Twitter has refined its ability to block posts from appearing (read: censor) in user streams on a country by country basis.
As explained on the Twitter blog:
As we continue to grow internationally, we will enter countries that have different ideas about the contours of freedom of expression. Some differ so much from our ideas that we will not be able to exist there. Others are similar but, for historical or cultural reasons, restrict certain types of content, such as France or Germany, which ban pro-Nazi content.
Until now, the only way we could take account of those countries’ limits was to remove content globally. Starting today, we give ourselves the ability to reactively withhold content from users in a specific country — while keeping it available in the rest of the world. We have also built in a way to communicate transparently to users when content is withheld, and why.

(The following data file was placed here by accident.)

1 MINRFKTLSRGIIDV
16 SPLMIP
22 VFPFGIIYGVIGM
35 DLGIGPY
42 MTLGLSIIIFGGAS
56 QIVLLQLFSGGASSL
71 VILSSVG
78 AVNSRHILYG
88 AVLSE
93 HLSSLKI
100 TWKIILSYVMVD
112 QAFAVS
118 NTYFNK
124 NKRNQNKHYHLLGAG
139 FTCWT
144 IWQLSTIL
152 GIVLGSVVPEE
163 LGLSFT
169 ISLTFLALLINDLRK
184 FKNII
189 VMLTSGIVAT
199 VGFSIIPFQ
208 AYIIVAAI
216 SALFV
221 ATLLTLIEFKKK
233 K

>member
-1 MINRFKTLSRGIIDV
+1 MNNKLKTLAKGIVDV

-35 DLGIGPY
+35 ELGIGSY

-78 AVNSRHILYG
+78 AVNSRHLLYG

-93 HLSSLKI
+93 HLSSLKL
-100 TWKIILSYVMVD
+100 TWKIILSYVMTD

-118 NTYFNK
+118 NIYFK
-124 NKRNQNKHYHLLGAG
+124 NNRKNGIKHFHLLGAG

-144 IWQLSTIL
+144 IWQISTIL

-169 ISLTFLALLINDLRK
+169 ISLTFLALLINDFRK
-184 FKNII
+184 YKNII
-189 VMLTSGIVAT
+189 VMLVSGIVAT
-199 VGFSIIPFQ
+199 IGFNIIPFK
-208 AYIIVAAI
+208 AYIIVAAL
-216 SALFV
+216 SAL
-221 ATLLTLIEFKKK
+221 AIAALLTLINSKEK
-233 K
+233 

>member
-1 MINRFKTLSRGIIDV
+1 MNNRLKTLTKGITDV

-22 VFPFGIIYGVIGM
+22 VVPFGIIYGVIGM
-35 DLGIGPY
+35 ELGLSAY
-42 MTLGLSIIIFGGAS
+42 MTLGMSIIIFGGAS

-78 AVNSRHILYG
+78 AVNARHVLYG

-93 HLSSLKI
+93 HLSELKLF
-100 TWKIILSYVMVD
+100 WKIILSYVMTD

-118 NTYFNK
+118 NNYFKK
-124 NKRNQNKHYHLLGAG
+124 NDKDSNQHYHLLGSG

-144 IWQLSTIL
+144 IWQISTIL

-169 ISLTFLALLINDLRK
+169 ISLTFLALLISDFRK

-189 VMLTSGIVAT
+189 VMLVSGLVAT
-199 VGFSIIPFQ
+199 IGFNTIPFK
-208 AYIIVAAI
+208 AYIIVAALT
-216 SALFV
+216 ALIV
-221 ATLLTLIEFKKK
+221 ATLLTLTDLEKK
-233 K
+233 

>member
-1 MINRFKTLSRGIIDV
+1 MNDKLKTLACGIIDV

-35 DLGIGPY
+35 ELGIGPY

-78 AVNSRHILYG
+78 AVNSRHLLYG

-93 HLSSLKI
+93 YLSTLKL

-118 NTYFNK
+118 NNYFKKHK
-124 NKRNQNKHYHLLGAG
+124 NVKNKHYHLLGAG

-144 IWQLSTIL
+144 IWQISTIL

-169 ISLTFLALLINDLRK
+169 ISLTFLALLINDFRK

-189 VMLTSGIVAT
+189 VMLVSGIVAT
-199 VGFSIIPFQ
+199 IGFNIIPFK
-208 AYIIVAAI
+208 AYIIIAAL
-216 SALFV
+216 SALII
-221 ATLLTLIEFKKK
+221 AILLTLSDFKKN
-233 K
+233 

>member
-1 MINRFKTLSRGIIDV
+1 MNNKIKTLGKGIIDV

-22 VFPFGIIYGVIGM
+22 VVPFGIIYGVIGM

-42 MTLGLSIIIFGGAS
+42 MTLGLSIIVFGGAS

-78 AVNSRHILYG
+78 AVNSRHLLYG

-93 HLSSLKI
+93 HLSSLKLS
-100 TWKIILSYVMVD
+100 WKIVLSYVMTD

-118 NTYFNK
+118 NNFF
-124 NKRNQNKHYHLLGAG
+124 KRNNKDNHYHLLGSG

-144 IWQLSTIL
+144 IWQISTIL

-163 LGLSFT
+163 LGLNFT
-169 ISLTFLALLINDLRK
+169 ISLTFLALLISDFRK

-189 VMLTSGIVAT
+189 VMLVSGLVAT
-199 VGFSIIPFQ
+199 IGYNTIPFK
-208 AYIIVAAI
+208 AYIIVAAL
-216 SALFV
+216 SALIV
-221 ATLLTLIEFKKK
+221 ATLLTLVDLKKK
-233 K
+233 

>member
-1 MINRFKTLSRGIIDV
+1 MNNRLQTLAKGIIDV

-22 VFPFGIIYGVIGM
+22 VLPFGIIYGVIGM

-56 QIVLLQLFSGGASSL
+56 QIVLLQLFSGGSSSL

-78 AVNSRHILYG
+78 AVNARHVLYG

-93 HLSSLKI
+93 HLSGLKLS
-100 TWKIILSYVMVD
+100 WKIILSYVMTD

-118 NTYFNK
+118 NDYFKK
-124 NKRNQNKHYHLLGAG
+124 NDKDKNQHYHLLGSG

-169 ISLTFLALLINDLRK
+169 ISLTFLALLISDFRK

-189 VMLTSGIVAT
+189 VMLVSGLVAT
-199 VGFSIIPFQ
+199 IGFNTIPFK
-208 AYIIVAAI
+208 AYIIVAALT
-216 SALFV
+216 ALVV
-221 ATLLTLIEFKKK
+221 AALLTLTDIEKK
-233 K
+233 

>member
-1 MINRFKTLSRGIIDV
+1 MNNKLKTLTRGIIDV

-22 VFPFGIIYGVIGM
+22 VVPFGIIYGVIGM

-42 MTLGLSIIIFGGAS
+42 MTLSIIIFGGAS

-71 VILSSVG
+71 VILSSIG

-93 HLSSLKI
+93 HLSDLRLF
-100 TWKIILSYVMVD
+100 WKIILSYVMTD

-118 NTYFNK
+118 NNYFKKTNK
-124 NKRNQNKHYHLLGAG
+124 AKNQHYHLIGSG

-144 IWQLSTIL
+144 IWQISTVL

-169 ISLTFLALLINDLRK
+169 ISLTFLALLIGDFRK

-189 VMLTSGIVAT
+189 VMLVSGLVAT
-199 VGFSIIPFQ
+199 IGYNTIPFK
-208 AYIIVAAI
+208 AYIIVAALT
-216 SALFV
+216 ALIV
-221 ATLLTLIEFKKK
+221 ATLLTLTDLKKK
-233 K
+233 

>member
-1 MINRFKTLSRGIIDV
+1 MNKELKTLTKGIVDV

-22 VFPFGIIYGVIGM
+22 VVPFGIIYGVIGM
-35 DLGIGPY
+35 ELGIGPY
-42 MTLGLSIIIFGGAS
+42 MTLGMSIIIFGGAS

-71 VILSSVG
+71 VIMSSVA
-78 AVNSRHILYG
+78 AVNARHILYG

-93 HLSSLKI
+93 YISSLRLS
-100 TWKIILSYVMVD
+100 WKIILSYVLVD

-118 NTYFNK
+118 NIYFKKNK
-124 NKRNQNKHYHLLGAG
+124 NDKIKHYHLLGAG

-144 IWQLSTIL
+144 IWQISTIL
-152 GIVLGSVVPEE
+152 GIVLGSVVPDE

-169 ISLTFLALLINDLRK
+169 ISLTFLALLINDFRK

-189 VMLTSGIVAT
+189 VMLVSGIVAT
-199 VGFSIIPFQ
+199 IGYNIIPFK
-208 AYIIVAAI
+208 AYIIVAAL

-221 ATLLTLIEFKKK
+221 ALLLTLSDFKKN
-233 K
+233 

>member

We haven’t yet used this ability, but if and when we are required to withhold a Tweet in a specific country, we will attempt to let the user know, and we will clearly mark when the content has been withheld. As part of that transparency, we’ve expanded our partnership with Chilling Effects to share this new page, http://chillingeffects.org/twitter, which makes it easier to find notices related to Twitter.
"In the face of a valid and applicable legal order," a Twitter spokeswoman tells TechPresident’s Nick Judd, “the choice facing services is between global removal of content with no notice to the user, or a transparent, targeted approach where the content is removed only in the country in question.”